Justin: “The autonomy of a woman over her body trumps that- and that presumably is the distinction then we’re drawing between the toddler and the child in the womb. A toddler is separate to the woman at that point, obviously. There’s not a question of her having control of her body at that point. You’re dealing with a separate individual.”

Mara: “Yeah, we can send [...]

Devoured for Christ- Ignatius to the Romans

There is nearly unanimous agreement that Ignatius was martyred sometime during the reign of Trajan (AD. 98-117). Writing to various churches before his death, his letters emphasize unity and truth. Ignatius is also keen on finishing the race well. He is about to be thrown to the lions, and he wants to reassure the churches that this is all very well.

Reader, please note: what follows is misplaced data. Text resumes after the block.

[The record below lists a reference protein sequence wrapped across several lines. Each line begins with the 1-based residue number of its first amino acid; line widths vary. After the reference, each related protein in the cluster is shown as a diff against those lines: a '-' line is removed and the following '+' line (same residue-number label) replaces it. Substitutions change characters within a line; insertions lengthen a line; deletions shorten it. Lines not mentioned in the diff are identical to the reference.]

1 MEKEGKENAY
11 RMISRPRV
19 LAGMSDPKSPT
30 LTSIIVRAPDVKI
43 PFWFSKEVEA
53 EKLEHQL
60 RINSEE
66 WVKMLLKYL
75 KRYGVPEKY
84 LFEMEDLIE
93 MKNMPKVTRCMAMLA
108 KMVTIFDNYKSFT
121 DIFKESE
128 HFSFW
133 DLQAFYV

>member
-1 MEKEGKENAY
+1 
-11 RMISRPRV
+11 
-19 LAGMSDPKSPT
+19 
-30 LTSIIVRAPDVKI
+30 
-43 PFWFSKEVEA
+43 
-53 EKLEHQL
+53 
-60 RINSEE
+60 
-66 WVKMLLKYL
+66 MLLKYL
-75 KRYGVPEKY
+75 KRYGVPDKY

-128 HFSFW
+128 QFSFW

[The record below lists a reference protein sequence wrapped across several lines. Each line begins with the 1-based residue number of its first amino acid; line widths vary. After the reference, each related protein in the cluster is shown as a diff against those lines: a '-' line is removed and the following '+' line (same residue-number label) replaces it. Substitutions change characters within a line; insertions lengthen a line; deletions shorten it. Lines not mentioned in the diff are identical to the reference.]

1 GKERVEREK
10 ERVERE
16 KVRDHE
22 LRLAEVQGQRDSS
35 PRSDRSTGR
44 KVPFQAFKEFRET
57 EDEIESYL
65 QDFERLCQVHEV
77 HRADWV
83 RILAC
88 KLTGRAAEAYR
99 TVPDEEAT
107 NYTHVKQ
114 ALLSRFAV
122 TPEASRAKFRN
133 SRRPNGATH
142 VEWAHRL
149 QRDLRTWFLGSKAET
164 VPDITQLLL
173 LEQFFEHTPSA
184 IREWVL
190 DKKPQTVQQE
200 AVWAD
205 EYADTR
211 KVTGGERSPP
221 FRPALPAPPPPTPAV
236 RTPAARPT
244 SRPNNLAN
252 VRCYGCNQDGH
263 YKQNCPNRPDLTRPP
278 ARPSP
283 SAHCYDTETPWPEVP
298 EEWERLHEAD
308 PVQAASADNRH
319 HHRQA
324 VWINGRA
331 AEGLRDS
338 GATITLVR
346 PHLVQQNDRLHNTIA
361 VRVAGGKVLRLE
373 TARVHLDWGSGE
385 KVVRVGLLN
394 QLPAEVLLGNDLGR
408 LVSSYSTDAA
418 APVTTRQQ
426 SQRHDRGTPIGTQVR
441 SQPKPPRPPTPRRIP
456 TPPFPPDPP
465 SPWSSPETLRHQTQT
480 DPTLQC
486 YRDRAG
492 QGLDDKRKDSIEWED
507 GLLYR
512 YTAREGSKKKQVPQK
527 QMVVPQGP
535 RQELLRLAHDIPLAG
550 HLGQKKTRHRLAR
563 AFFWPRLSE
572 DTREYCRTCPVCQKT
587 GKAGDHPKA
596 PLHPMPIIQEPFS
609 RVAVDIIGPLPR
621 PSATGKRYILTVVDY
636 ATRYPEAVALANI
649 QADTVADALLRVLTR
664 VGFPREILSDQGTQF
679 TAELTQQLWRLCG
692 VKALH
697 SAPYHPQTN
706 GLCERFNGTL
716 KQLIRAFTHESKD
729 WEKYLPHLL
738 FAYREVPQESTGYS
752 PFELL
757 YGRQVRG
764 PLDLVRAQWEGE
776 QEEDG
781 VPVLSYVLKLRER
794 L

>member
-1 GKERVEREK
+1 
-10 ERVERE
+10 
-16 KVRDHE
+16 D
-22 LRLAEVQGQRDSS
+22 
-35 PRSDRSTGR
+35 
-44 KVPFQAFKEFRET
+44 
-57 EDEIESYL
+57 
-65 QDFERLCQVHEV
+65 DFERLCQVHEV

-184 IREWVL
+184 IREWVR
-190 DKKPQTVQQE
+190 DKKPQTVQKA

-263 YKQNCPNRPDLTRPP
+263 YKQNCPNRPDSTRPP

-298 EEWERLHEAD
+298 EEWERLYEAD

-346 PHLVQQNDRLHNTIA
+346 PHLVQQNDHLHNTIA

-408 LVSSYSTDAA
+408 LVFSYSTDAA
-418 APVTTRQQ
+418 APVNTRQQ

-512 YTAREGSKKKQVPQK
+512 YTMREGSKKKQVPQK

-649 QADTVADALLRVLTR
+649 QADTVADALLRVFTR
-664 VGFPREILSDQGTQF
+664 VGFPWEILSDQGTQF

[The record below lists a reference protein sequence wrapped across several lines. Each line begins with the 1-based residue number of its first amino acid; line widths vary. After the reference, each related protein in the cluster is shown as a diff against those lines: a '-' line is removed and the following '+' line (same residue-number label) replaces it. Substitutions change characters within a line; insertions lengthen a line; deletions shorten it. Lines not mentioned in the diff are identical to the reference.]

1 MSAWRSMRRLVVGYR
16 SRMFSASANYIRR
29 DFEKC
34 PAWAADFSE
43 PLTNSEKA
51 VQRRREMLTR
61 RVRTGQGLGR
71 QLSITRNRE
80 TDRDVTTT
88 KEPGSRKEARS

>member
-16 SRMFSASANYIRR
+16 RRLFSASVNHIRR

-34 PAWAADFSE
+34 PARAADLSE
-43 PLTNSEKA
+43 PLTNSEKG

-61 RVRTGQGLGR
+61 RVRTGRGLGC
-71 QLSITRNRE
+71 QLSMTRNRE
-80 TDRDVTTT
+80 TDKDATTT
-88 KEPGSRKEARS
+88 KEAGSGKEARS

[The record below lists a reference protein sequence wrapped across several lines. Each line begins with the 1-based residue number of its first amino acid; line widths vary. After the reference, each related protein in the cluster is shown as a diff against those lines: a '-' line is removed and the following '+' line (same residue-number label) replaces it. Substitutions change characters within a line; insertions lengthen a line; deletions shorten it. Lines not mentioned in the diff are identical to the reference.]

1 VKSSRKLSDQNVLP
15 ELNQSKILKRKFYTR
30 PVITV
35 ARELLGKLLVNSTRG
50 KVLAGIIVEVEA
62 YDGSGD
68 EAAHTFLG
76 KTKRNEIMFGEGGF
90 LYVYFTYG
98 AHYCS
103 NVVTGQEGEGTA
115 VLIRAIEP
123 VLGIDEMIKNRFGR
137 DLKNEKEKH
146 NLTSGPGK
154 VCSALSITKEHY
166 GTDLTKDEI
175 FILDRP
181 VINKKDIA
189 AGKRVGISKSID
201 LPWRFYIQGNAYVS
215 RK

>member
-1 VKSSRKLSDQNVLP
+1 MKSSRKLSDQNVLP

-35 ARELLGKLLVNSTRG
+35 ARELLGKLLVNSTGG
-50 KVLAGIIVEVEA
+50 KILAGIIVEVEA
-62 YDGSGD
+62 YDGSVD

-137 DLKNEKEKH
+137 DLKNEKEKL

In his letter to the Romans, he says in one place, “The Work is not a matter of persuasive rhetoric; rather, Christianity is greatest when it is hated by the world.” Soon after penning those words, he speaks of his impending death in this way:

“May I have the pleasure of the wild beasts that have been prepared for me; and I pray that they prove prompt with me. I will even coax them to devour me promptly, not as they have done with some, whom they were too timid to touch. And if when I am willing and ready they are not, I will force them. Bear with me- I know what is best for me. Now at last I am beginning to be a disciple. May nothing visible or invisible envy me, so that I may reach [...]